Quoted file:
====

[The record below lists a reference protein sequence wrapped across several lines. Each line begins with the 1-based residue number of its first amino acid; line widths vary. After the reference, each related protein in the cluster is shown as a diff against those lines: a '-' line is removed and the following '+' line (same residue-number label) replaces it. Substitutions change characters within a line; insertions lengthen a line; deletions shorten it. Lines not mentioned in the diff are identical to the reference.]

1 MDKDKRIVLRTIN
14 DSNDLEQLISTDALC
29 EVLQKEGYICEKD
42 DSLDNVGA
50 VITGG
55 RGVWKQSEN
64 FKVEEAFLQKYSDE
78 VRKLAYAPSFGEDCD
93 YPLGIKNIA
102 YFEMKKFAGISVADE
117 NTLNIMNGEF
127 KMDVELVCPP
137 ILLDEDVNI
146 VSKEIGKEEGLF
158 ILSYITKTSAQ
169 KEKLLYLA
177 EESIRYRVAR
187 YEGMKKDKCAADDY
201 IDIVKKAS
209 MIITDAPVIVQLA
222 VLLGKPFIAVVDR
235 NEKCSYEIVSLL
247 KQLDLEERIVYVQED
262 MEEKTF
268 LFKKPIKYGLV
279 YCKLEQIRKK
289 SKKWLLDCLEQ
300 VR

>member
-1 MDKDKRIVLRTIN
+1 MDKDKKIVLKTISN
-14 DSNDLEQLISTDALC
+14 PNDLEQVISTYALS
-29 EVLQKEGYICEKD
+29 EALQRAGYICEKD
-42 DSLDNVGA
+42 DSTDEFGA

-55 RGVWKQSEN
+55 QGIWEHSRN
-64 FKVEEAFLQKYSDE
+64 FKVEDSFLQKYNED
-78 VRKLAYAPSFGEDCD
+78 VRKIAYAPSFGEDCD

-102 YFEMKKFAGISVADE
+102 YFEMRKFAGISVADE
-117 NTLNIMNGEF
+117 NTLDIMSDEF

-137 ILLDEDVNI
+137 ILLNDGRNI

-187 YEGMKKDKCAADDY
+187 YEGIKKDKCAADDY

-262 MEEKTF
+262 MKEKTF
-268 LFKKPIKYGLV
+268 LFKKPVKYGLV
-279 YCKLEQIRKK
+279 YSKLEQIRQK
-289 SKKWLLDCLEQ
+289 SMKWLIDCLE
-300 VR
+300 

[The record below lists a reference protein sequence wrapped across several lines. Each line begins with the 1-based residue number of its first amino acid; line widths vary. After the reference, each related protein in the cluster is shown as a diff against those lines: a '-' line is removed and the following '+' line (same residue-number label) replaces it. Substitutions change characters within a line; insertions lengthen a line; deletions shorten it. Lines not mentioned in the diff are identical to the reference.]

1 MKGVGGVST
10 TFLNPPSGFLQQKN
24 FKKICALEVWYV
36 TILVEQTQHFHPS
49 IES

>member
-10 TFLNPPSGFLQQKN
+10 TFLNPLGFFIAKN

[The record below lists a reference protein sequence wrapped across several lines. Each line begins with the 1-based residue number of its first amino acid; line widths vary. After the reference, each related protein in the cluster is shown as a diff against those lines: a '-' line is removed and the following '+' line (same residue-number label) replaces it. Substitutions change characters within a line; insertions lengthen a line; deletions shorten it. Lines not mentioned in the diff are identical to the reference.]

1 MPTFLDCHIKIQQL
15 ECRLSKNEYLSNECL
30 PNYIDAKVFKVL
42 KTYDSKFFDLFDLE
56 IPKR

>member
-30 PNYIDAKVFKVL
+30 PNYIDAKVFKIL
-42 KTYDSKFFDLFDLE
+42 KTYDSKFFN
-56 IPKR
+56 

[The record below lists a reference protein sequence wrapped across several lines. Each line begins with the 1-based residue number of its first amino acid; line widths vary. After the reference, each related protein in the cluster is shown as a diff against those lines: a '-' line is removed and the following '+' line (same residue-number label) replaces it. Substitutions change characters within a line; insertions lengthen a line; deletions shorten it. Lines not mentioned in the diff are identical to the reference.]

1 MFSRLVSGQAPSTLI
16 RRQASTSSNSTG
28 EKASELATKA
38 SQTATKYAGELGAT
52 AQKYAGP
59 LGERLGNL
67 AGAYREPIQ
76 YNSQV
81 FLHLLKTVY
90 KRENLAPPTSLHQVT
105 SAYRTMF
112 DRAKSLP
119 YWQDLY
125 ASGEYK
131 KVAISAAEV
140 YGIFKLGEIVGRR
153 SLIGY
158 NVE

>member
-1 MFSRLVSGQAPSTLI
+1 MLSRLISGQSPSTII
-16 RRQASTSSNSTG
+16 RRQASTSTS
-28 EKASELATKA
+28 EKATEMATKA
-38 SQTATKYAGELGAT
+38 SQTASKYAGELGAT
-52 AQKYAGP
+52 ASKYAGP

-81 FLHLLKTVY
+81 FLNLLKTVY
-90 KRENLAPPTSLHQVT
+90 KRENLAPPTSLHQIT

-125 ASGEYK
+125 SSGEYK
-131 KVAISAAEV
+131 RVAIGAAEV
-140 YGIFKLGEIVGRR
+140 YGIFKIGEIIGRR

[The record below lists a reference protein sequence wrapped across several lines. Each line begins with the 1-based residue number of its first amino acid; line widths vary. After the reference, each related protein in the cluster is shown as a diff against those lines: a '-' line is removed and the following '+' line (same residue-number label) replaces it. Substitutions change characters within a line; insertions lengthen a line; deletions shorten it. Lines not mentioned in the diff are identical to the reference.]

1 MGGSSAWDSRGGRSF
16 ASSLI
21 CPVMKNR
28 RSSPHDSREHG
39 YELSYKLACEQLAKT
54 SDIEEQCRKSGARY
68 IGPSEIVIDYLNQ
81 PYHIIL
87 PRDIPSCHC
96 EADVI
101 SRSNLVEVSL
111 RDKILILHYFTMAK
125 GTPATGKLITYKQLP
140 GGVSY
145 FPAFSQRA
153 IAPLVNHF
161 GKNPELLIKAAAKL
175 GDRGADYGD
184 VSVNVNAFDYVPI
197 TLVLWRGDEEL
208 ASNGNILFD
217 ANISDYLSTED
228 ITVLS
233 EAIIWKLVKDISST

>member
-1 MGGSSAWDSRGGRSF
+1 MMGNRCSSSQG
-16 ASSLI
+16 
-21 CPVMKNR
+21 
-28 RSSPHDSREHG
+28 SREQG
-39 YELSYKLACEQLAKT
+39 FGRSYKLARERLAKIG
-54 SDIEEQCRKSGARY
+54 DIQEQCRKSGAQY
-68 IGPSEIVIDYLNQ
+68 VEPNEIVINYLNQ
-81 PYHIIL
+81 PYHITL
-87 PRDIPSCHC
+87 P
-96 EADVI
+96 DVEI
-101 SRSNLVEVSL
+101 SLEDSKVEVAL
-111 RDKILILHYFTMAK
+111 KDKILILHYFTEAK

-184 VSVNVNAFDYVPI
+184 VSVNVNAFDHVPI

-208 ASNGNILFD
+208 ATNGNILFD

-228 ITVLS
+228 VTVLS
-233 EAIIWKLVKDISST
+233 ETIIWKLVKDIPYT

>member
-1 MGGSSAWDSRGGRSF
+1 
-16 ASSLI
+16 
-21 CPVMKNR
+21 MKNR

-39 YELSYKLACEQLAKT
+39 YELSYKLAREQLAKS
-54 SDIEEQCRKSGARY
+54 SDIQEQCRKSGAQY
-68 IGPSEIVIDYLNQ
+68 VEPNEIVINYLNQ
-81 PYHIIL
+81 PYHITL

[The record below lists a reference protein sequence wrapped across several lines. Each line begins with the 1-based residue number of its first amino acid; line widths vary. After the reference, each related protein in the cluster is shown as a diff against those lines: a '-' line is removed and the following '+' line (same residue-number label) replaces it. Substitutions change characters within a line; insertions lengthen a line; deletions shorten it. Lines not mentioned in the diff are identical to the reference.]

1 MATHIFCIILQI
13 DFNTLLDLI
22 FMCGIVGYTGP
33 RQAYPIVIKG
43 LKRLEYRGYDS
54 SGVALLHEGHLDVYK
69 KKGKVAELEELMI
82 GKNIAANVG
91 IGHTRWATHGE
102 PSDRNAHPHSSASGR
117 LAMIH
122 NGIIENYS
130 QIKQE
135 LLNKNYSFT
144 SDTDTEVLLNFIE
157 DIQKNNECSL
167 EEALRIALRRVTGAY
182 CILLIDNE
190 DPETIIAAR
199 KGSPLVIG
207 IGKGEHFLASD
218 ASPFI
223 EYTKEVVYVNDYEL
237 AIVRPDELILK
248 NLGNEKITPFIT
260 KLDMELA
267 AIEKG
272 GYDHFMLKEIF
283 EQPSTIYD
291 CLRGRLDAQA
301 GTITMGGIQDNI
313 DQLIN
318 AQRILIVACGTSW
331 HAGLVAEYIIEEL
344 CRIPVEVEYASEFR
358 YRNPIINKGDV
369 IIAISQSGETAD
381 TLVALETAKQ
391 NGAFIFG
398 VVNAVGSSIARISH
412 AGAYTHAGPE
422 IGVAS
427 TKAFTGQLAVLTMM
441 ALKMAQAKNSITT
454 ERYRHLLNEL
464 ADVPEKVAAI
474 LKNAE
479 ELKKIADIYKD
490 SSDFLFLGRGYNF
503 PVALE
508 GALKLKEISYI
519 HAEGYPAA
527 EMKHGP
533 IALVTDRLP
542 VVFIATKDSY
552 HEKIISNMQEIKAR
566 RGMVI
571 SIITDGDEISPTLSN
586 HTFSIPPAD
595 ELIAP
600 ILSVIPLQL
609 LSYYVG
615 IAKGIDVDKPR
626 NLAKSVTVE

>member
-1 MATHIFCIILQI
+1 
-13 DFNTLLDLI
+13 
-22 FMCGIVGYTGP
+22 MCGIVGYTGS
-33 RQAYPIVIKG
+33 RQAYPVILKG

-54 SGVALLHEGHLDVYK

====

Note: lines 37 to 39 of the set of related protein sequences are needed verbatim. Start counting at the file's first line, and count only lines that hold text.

-42 DSLDNVGA
+42 DSTDEFGA

-55 RGVWKQSEN